Michael Douglas's 2000 divorce was one of Hollywood's costliest, with his ex-wife Diandra reportedly being paid a jaw-dropping $45 million.
Their divorce agreement awarded her a share of proceeds from all the work he did while they were married, included the original 1987 Wall Street, but Diandra apparently saw no reason to stop there—she recently sued Douglas for half his paycheck from the current Wall Street: Money Never Sleeps.
Diandra's side said her divorce deal gave her the rights to half of any money Douglas gets from any spin-off movies from that time period, including residuals, merchandising, and ancillary rights. According to her lawyer, Diandra should get paid for the second Wall Street movie too, because "it's the same character, the same title, just years later."
A Manhattan judge has dismissed the lawsuit, but Diandra plans to appeal.
I'm having a hard time understand the rationale for this move on her part. I get that their divorce was bitter, with accusations that Douglas was a philandering sex addict who constantly cheated, but how does that give her the right to keep taking his money? Especially when she's already taken so much?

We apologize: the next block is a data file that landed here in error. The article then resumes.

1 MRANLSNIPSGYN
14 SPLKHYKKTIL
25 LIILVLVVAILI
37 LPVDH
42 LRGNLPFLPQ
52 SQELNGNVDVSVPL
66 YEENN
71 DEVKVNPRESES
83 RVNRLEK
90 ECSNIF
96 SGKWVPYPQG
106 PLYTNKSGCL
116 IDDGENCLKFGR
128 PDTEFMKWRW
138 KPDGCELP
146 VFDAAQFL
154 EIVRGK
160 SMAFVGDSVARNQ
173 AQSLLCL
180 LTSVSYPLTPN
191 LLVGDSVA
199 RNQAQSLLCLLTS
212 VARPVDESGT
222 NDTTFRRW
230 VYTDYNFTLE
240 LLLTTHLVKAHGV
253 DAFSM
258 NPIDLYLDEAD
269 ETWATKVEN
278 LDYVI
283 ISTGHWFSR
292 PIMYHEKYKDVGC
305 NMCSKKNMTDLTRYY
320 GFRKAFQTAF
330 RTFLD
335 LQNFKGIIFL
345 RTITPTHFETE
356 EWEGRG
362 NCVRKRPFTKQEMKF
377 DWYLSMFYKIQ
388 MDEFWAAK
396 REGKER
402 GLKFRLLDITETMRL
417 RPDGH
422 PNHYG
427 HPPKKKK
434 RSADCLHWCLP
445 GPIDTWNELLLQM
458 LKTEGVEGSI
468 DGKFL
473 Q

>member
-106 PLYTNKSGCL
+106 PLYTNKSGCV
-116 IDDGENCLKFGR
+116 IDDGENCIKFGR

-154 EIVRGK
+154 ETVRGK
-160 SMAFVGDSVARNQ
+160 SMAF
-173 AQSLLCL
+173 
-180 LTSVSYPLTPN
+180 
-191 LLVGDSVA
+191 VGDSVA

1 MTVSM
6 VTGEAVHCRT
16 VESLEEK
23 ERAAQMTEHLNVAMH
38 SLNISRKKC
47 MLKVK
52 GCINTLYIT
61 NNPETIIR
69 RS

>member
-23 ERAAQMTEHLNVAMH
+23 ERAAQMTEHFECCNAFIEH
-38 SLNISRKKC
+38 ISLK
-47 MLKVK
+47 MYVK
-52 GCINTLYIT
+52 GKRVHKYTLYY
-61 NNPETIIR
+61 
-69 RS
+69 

Douglas married Diandra in 1977, when his career as an actor was just beginning. I can see how she probably felt like she was owed something for the years she stayed by his side, only to be eventually dumped for Catherine Zeta-Jones. Maybe taking his money was the only way she could punish him for not being faithful.
But still, it's been YEARS, you know? She got nearly $50 million already, for god's sake, and regardless of Douglas's behavior when they were married, his life and career have absolutely nothing to do with her now.
I think she sounds vindictive, petty, and more than a little obsessed. The whole thing reminds me of Gordon Gekko's memorable Wall Street quote: "The point is, ladies and gentleman, that greed, for lack of a better word, is good."
What's your take? Does Diandra Douglas deserve part of Michael's paycheck from Wall Street 2?
Image via Wall Street: Money Never Sleeps